I should note that packaging can get tricky. You need to be aware of the cost of the packaging materials as well as the weight of the final packaged product. What I would advise is to explore every option of packaging available. If you sell clothes, you don’t have to use structured packaging like a box. If you sell phone cases, you can use padded envelopes to keep the overall product light and small. Depending on your product range, I recommend having a variety of packaging sizes and materials on hand.


How heavy your products weigh

It goes without saying that the heavier your products, the more it costs to ship them to your customers. Wherever possible, minimise excessive packaging to avoid adding even more weight to your items. To make it easier for you when planning your shipping strategy, I suggest weighing each of your products and regularly updating that information.


But don’t just weigh the actual weight, consider the volumetric weight as well. This is a detail that e-commerce sellers commonly overlook in calculating their delivery costs. For example, the actual weight of a pack of toilet roll is 2kg. The volumetric weight, however, is 10.8kg based on the 60cm x 30cm x 30cm measurements of the pack. Courier companies charge according to the heavier weight, therefore the final charge applies to the 10.8kg and your costs would actually be 5 times more than you had originally calculated.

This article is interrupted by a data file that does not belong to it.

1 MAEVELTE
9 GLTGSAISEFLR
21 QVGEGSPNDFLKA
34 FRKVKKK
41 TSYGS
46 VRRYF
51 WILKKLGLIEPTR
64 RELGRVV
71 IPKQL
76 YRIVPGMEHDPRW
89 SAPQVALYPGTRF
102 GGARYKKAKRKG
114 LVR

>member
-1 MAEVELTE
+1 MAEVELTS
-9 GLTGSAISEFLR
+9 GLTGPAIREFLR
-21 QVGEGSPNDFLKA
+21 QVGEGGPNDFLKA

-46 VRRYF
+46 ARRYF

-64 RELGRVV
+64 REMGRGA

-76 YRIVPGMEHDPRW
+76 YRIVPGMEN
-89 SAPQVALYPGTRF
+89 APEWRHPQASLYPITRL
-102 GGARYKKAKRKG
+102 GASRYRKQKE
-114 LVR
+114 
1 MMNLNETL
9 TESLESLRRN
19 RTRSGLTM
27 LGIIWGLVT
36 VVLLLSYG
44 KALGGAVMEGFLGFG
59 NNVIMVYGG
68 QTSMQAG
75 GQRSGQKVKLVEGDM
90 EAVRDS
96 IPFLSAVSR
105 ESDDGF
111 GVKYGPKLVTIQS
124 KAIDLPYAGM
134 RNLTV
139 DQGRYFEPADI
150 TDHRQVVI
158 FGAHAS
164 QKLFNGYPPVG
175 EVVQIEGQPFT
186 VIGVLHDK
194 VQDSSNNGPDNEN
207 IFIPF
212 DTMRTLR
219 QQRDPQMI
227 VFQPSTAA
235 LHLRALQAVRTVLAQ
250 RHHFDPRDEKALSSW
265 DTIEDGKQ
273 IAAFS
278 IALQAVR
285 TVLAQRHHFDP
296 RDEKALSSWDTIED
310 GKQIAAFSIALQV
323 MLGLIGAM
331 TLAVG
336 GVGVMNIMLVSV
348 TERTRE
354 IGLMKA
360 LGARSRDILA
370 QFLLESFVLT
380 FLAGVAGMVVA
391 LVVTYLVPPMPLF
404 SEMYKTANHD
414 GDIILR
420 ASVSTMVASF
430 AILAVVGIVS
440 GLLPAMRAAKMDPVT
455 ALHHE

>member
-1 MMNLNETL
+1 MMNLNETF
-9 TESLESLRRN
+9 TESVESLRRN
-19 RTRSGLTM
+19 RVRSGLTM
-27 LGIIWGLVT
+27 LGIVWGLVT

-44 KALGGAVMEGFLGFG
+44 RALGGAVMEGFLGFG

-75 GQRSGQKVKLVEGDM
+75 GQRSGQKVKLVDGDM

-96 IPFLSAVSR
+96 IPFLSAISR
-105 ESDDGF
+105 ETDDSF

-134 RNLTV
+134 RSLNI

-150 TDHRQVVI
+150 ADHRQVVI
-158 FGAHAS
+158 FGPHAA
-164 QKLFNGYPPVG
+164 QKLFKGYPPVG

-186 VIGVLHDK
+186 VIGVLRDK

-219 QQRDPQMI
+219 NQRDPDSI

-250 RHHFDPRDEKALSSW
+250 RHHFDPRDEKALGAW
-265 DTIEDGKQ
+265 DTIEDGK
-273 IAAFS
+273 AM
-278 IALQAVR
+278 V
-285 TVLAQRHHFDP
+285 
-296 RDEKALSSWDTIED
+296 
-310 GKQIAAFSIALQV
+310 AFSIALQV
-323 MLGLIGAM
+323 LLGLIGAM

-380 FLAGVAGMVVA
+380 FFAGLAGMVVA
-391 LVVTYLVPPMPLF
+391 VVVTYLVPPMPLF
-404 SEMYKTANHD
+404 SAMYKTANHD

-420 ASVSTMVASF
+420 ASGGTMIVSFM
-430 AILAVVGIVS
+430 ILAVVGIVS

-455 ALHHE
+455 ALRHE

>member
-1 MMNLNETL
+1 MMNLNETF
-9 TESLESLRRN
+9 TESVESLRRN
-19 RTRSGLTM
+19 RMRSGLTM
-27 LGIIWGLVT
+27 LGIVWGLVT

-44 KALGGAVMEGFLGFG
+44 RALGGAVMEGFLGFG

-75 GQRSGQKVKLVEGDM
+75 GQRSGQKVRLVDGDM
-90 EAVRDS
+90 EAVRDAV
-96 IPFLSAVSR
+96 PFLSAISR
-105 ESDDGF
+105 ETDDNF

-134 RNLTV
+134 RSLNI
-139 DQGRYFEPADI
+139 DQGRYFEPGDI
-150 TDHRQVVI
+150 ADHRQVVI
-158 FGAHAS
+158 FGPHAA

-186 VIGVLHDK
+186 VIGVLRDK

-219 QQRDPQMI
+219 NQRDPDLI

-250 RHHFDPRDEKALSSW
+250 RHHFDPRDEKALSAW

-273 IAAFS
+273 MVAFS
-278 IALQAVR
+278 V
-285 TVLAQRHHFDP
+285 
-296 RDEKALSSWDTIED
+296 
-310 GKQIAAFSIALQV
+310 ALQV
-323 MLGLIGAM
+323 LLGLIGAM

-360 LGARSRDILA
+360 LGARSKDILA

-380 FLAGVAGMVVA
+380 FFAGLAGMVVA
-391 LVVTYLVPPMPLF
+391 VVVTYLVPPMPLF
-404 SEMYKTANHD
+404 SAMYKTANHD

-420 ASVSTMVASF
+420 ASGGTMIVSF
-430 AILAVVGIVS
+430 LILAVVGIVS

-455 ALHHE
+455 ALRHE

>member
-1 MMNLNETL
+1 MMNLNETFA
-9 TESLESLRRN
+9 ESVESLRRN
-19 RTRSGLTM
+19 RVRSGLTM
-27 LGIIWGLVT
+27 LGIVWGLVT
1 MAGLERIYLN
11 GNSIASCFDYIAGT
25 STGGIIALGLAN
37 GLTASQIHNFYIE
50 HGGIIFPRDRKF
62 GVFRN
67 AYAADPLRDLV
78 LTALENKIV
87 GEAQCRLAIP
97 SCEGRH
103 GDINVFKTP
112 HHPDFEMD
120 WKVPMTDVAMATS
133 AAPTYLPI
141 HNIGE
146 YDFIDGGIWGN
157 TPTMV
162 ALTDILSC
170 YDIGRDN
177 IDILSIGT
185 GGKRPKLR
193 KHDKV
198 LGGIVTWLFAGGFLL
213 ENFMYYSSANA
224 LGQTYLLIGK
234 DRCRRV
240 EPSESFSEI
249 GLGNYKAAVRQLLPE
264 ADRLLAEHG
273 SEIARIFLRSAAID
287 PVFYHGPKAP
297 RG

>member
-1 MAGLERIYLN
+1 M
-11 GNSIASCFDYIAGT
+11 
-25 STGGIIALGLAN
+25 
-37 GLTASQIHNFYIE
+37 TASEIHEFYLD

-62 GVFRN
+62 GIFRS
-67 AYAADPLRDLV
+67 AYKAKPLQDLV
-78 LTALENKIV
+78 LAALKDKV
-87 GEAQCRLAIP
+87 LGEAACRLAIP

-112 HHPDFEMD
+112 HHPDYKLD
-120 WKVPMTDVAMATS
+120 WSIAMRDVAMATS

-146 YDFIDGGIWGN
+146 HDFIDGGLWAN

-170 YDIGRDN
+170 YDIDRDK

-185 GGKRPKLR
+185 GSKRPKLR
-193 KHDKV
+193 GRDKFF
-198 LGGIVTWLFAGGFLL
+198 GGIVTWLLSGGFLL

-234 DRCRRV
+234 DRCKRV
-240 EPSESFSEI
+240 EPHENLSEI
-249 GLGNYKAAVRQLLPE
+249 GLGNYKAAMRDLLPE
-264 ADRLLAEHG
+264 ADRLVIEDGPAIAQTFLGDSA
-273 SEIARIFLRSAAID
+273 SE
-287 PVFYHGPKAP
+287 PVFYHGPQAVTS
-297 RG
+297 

Keeping track of the volumetric and actual weight of your products allows you to have a clearer idea of what your total costs are. Furthermore, you can display these weights on your website and alert your customers about it.


The biggest takeaway here is to give as much weight to shipping as you would any other part of your business; it’s the final step before your customers receive your products and you wouldn’t want them to grumble about how long it took for their purchase to get to them.


Remember that the key to your customers coming back to you is excellent customer satisfaction. That could be done through next-day delivery, free shipping or thoughtful packaging. Setting the right expectation of your customers on the duration of delivery is necessary as well and it is your chance to under-promise and over-deliver.


In whatever manner you aim to achieve that, it’s essential to examine the foundation of your shipping solution. Once you’ve factored in your products’ packaging, weights and postage method, you’re well on your way to creating your strategy.  -


Clarence Leong
Clarence Leong is the Founder and CEO of EasyParcel. He started his entrepreneurship journey in 2010 and disrupted the logistics industry in Malaysia in 2014 with EasyParcel by providing the country’s first single-point logistics service. The startup has since served over half a million SMEs across Malaysia, Singapore, Thailand and Indonesia with more than 25 million parcels delivered today.